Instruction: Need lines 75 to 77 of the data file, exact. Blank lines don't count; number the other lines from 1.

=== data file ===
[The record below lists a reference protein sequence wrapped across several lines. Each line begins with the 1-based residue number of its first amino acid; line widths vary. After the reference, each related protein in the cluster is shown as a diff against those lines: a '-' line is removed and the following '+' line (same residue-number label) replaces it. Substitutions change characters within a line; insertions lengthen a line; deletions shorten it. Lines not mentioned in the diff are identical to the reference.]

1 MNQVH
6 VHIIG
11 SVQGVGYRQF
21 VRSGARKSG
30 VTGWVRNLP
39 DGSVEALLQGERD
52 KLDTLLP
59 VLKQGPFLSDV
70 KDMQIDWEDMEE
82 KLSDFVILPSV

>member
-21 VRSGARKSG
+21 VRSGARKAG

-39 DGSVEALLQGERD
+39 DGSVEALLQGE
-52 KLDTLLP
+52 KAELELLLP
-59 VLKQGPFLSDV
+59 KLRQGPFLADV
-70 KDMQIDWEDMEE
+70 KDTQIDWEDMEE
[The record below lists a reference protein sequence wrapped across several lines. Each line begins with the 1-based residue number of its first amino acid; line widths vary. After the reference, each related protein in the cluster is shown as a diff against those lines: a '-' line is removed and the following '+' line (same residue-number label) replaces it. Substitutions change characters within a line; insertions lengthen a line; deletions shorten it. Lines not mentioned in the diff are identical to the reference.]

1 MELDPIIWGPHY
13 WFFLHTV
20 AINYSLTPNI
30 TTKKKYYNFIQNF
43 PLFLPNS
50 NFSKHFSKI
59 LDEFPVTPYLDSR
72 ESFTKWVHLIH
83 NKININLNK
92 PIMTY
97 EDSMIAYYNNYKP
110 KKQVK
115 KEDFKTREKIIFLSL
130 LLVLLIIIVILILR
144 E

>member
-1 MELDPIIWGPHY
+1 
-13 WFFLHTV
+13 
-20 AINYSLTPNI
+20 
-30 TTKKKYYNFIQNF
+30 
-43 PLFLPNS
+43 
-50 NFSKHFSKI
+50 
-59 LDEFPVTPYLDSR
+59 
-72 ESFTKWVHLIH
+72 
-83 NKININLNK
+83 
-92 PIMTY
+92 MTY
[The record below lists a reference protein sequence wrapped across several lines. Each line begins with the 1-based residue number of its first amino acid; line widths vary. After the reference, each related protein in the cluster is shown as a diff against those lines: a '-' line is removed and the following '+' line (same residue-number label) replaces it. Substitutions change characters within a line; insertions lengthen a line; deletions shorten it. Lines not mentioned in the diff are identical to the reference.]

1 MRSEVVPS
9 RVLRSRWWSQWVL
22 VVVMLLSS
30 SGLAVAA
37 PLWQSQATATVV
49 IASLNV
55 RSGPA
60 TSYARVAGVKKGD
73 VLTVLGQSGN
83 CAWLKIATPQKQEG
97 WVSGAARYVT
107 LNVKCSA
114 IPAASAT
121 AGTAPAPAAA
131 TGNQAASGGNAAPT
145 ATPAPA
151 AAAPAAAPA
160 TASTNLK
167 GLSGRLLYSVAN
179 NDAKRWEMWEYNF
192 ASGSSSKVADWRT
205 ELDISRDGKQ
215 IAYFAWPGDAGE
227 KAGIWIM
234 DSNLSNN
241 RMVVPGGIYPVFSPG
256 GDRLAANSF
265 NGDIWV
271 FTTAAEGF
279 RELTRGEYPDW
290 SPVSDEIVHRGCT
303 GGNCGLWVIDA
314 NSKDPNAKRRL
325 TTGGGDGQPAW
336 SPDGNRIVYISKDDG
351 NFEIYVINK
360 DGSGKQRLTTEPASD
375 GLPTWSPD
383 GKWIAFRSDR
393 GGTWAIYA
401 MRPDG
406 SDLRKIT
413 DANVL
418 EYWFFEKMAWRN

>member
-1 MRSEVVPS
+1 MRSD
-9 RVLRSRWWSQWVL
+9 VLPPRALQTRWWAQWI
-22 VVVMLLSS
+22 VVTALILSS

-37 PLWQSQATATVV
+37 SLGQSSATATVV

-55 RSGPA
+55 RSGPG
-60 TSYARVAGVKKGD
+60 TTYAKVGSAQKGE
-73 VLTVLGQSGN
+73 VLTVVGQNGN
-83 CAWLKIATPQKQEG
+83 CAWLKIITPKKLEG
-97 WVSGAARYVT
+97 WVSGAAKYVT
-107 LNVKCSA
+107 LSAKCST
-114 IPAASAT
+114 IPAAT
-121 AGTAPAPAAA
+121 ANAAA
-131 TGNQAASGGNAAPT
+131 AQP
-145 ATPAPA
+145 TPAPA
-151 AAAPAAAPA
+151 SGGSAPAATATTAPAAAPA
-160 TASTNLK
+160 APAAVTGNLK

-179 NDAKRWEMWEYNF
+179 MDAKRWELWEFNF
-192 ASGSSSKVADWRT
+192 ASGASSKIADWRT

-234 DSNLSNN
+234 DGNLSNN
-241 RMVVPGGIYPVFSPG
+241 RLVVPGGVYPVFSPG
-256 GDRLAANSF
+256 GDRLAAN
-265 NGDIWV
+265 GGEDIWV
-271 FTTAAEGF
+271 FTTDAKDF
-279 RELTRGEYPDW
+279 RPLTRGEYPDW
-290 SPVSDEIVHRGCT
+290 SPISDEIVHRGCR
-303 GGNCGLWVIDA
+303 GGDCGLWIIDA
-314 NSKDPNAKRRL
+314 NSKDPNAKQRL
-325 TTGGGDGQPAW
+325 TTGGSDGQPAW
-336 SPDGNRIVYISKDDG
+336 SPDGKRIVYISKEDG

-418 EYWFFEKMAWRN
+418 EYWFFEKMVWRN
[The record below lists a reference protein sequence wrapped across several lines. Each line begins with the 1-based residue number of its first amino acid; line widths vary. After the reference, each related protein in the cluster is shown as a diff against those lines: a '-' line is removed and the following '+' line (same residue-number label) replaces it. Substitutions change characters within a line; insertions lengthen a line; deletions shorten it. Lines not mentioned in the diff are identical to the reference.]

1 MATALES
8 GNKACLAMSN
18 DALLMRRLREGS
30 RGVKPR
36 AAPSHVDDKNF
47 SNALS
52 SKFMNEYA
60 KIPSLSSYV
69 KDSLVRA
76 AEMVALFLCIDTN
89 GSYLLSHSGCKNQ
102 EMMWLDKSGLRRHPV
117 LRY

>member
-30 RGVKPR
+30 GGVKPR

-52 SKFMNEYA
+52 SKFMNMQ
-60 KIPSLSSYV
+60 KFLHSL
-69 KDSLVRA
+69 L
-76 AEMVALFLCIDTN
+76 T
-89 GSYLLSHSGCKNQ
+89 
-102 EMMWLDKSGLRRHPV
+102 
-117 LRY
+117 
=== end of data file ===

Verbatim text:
131 TGNQAASGGNAAPT
145 ATPAPA
151 AAAPAAAPA